Ruffalo, who portrays reporter Michael Rezendes in the film, told reporters at Spotlight's Boston premiere Wednesday night that he had friends who were victims of clergy abuse.
"I grew up Catholic and the hypocrisy of it and the dogma of it had chilled my relationship with it very early on," he said. "Even as a boy, I could feel it. There was a cruelty in the way the nuns treated us. It just didn't jibe with the teachings of Christ that were being taught, you know?"
Several reporters and editors who worked on the story for the Globe's Spotlight investigative team joined Ruffalo and castmate Brian d’Arcy James (who plays reporter Matt Carroll) on the red carpet outside the Coolidge Corner Theatre in Brookline, Massachusetts.
The staffers behind the Pulitzer Prize-winning story said that while having a movie made about the investigation is rewarding (Spotlight is already attracting major Oscar buzz), the most gratifying aspect was exposing the Catholic hierarchy's coverup of priests who abused children, and causing change within the church.
"We saw a lot of people heal as a result of this, and that's a good feeling when you can help someone take that next step," said reporter Sacha Pfeiffer, who was played by Rachel McAdams in the movie. "It sounds cliché, but I always say this is a story that reminds me of the importance of questioning authority. Whether governmental, non-profit, religious, a for-profit entity … ask tough questions."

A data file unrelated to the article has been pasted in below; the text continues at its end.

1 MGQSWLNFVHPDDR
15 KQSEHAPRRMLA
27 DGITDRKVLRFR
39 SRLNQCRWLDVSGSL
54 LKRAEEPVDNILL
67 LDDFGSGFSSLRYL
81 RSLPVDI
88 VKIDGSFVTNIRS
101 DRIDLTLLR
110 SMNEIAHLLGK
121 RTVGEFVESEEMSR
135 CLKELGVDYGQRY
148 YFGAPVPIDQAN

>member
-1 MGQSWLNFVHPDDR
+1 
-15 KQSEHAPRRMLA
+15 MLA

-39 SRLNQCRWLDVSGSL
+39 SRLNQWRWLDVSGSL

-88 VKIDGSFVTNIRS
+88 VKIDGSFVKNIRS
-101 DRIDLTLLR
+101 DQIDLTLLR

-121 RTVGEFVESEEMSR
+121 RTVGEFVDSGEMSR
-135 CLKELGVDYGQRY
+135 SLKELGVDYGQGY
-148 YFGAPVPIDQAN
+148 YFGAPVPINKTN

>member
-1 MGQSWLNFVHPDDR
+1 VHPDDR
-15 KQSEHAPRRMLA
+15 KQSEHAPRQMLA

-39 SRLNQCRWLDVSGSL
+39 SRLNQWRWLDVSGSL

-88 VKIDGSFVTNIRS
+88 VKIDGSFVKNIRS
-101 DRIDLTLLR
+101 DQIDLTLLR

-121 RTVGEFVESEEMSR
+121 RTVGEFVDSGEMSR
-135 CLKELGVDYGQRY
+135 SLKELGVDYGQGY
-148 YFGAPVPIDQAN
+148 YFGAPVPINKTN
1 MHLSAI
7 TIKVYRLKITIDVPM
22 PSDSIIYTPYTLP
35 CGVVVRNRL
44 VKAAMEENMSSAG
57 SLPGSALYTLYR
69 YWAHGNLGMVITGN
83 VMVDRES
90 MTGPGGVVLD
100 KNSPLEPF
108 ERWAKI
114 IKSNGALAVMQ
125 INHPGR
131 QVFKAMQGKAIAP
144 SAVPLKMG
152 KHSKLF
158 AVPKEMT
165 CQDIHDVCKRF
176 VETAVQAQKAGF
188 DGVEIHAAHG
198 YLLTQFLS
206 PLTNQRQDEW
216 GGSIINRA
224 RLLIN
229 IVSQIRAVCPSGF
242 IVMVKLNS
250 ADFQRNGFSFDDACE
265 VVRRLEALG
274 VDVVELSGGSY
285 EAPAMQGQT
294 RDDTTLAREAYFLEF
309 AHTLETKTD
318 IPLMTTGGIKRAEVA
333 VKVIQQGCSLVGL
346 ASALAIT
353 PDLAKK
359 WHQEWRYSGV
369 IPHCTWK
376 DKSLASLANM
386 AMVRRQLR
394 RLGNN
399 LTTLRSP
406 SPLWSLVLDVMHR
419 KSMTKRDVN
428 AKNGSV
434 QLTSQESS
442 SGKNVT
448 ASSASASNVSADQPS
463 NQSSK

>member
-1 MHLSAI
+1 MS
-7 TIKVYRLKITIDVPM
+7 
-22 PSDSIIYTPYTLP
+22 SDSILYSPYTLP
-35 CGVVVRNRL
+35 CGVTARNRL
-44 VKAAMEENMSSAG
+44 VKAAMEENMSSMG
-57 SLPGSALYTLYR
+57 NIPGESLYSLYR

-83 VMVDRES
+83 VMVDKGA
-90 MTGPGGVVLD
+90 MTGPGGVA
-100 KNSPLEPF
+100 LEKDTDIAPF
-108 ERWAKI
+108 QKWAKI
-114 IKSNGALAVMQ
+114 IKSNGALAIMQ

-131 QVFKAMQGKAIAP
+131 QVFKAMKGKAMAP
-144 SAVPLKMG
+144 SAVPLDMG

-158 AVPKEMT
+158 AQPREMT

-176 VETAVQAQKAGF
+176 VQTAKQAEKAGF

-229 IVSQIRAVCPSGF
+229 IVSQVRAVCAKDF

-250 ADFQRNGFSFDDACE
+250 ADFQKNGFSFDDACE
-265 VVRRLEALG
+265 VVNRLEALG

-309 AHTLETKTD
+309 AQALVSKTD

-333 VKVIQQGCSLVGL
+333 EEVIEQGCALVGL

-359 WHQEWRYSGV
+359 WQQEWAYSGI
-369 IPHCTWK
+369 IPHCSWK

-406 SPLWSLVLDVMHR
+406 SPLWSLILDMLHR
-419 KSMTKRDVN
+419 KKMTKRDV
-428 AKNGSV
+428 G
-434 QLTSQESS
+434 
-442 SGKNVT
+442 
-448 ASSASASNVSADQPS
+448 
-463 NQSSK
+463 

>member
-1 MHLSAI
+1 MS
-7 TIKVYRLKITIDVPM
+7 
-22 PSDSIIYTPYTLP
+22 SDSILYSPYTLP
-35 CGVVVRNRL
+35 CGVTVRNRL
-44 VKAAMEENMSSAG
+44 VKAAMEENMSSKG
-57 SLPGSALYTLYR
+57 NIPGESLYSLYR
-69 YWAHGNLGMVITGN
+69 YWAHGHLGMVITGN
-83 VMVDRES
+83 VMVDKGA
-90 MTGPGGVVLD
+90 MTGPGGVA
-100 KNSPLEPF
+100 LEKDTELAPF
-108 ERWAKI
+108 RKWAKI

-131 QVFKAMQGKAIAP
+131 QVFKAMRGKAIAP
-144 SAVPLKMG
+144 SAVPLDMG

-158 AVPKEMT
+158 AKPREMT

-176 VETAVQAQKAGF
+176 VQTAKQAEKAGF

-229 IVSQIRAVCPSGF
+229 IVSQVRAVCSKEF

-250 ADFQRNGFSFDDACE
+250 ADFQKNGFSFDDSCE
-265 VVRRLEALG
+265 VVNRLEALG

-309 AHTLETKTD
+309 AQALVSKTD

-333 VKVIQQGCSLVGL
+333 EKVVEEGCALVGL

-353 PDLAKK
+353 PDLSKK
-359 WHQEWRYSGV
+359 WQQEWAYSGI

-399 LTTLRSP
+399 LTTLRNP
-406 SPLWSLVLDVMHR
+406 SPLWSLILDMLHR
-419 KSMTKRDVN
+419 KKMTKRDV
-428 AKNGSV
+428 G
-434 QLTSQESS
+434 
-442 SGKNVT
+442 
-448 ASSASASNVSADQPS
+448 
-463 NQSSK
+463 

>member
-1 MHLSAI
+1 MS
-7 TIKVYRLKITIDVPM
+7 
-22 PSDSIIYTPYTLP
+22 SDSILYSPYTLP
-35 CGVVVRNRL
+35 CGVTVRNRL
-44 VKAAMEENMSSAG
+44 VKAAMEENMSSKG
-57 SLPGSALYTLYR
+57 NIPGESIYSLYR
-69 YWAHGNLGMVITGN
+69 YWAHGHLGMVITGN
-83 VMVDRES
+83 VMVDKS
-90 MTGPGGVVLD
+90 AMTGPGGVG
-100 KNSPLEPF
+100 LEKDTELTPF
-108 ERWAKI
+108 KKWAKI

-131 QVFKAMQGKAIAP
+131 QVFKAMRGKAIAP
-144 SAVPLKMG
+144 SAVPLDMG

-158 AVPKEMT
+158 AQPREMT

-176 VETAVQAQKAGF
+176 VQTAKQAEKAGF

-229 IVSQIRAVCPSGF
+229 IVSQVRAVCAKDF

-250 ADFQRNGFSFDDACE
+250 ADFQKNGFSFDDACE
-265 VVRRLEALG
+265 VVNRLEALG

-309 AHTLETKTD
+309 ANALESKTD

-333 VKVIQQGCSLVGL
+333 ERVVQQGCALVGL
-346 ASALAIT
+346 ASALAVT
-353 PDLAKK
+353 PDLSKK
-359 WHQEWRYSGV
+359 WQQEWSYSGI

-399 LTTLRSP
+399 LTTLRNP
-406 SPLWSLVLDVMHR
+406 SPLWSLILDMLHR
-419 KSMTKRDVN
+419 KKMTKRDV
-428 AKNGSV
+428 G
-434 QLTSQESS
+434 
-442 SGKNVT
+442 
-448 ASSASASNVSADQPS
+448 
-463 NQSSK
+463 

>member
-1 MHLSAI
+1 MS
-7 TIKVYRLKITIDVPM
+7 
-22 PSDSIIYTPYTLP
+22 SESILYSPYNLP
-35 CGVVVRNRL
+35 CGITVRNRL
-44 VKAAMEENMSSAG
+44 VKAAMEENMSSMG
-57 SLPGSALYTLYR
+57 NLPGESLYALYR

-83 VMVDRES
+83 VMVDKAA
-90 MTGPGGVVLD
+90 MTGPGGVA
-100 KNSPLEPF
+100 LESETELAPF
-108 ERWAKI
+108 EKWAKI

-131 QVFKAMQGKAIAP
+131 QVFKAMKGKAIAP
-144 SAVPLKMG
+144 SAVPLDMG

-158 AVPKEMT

Walter "Robbie" Robinson, the former Spotlight editor portrayed by Michael Keaton in the film, said the investigation changed his view of the church.
"We were stunned to find out that these unspeakable crimes had been going on and had been enabled and condoned and perpetuated, then covered up for decades while thousands of children were abused by priests," Robinson said. "I was a lapsed Catholic at the time, and I'm super lapsed now."
The real-life Rezendes also says the investigation cemented his decision against returning to the church.
"Even though I was a lapsed Catholic, I still considered myself a Catholic and thought that possibly, some day, I would go back to being a practicing Catholic. But after this experience, I found it impossible to do that – or even think about doing that," he said. "What we discovered was just too shattering."
Although several actors, reporters and editors in attendance said they are pleased with what Pope Francis has to say – especially as it relates to the sex abuse scandal – they believe change should happen faster.
"Obviously the church has taken some meaningful steps over the years, but it was only this past summer that the church said it was going to name a tribunal to hold bishops accountable for having participated in the cover-up – where they knew that priests who were in their diocese were abusing kids, and yet they were reassigned from parish to parish," said former Globe editor Marty Barron, played by Liev Schreiber in the film.
"It's been 14 years. One would have thought this would have been addressed before now," he added. "Clearly this is an issue that endures, and one that the church is still grappling with."
Reporter Matt Carroll said he was moved after talking to victims who were still suffering decades later.
"It was heartbreaking to listen to them. They're 40 years old and their lives are a total mess because of the abuse that occurred 20 years earlier," he said. "That was always tough, but I think overall, this story improved us all as reporters. It was an unbelievably intense experience and I think it was the best year of journalism in all of our careers."
Open Road Films, the company releasing Spotlight, is offering free tickets to a Thursday night screening of the movie for Boston-area clergy abuse victims.
The film will hit theaters on Nov. 6.